Focus on Technology
2:00 pm
Wed June 25, 2014

Maple Knoll tests UC smart house for seniors

Except for a small sign the  "Innovation Collaboratory House" looks like any other villa at Maple Knoll Village. But walk inside and it's anything but.

Telehealth robots are in the sitting room and a Microsoft X-Box "Kinect" demonstration is in the bedroom. "Flo-bot" can manage congestive heart failure and do stroke intervention. "Little-bot" can ask you questions.

Other innovations:

  • Fall detection system using Microsoft X-Box "Kinect"
  • Exoskeleton technology to help the elderly with sitting and standing
  • Senors to monitor the opening and closing of things like the refrigerator and pill boxes

"Little-Bot" is designed for 2-way communication and asks the resident questions.
Credit Ann Thompson / WVXU

Debi Sampsel, DNP, chief officer of innovation and entrepreneurship at the University of Cincinnati College of Nursing, knows all about smart houses. Some years ago she created one at Wright State University. This one, at Maple Knoll Village in Springdale, is designed to showcase how seniors can stay in their homes longer.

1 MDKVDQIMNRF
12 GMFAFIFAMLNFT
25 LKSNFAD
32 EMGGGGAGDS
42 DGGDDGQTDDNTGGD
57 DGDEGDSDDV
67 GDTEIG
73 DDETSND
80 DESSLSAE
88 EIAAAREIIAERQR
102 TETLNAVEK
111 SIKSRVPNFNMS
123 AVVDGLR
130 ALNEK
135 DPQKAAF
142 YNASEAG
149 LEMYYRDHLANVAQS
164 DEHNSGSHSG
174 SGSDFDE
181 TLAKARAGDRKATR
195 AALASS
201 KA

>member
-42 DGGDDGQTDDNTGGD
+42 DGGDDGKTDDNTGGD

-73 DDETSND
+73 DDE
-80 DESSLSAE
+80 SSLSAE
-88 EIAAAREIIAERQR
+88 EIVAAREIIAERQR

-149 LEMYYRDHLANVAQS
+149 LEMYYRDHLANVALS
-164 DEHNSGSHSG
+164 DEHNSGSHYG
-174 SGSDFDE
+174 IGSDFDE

The seniors who live at Maple Knoll get a sneak peak at the smart villa, according to the retirement community's Megan Gresham. “Every comment we heard was-when can we get started. We want the root visiting us. We’re so excited for this to be happening.”

There is a control room in the house, but the controller could be anywhere. It uses raspberry pi technology costing just $35 instead of the original controller which cost $5,000. UC graduate student Gaurav Patil worked on the rasberry pi controller. He explained privacy shouldn't be a concern.

“People don’t’ like to be watched. That’s where the Kinect comes in. It just uses an infrared camera. It doesn’t record your face or any kind of video. And then we have other motion sensors and those kind of sensors that don’t’ really record any kind of pictures or sound, they just detail the activity.”

UC students are using the Microsoft X-Box "Kinect" system to monitor falls, instead of the expensive motion detection cameras shown in this picture.
Credit Ann Thompson / WVXU

Legislation is needed to pay for this technology in homes

UC engineering professor Dan Humpert says now government and political leaders need to buy in. "We're doing the marketing piece, the educational piece. We're doing whatever it's going to take to sell this so that it can be adapted in the United States."